Going Deeper 9-17-19

The first reading for Pentecost 15…

Amos 8:4-7   Hear this, you that trample on the needy, and bring to ruin the poor of the land, saying, "When will the new moon be over so that we may sell grain; and the sabbath, so that we may offer wheat for sale?  We will make the ephah small and the shekel great, and practice deceit with false balances, buying the poor for silver and the needy for a pair of sandals, and selling the sweepings of the wheat."  The Lord has sworn by the pride of Jacob: Surely I will never forget any of their deeds.


God’s children have always been called to seek righteousness and justice.  (IMPORTANT: we are talking about people who understand that they have become God’s children because of God’s action, not their own, and who are being taught how to live as children of God.)  Righteousness in Hebrew is “TSEDAQAH” and in this context it has to do with right relationships among God’s people, which leads to seeking fairness for all.  The Hebrew word for Justice is “MISHPAT”, which has to do with actions taken to correct unfairness.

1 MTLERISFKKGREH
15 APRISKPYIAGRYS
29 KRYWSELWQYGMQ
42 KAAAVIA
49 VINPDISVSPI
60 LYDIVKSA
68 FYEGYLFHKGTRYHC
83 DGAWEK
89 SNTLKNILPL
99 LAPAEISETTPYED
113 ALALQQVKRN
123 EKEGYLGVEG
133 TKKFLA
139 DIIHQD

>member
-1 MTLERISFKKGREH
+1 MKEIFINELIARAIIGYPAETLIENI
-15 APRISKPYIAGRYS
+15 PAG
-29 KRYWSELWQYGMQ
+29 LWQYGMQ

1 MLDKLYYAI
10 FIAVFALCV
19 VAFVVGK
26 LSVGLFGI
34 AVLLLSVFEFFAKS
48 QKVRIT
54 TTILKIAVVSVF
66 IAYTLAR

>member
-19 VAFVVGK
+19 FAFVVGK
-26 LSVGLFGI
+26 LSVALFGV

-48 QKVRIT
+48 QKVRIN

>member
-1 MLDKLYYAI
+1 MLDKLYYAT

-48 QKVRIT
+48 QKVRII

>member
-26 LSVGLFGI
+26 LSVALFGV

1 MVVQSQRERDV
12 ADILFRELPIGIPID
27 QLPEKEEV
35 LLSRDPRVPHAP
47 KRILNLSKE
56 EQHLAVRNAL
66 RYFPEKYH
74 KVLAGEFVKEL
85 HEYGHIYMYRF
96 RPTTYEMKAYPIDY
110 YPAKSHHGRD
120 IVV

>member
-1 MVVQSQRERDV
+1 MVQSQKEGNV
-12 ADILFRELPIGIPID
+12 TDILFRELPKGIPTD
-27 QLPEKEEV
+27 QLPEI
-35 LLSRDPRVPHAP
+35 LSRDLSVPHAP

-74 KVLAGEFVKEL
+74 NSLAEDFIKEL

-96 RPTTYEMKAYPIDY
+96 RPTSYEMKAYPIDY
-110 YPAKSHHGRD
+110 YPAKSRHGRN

In our text, Amos is condemning injustice.  Prophesying during a time of peace and prosperity, Amos is crying out against those who are exploiting and cheating the poor in order to get rich, as well as those who have wealth but ignore the poor.  The rich kept getting richer and the poor kept getting poorer… and this was/is not to be the case among God’s people.  It is not wrong to earn wealth, as long as it is not on the backs of the poor.  As a matter of fact, among God’s people there was to be a general principle always in play: we are blessed in order to be blessings.  Wealth which leads to compassionate generosity is a beautiful thing!


The people of God are the people of God because of God’s goodness and grace.  Our healthiest way of living is to respond to God’s love by becoming increasingly loving, and to God’s generosity by becoming increasingly generous.  Self-centeredness hurts everyone… it hurts the one who lives only for himself, and it hurts everyone around him.  When we seek to live more and more fully in the way modeled by Jesus, the way of love, grace, compassion, and generosity, things go well.  But when we live only for ourselves, neglecting or exploiting others, things will soon fall apart.


That is the message of Amos… for his time and for ours. 


With You in His Service,


Mark Gabbert, Pastor

Zion Lutheran Church, Wellington, Colorado


“No one cares how much you know until they know how much you care.”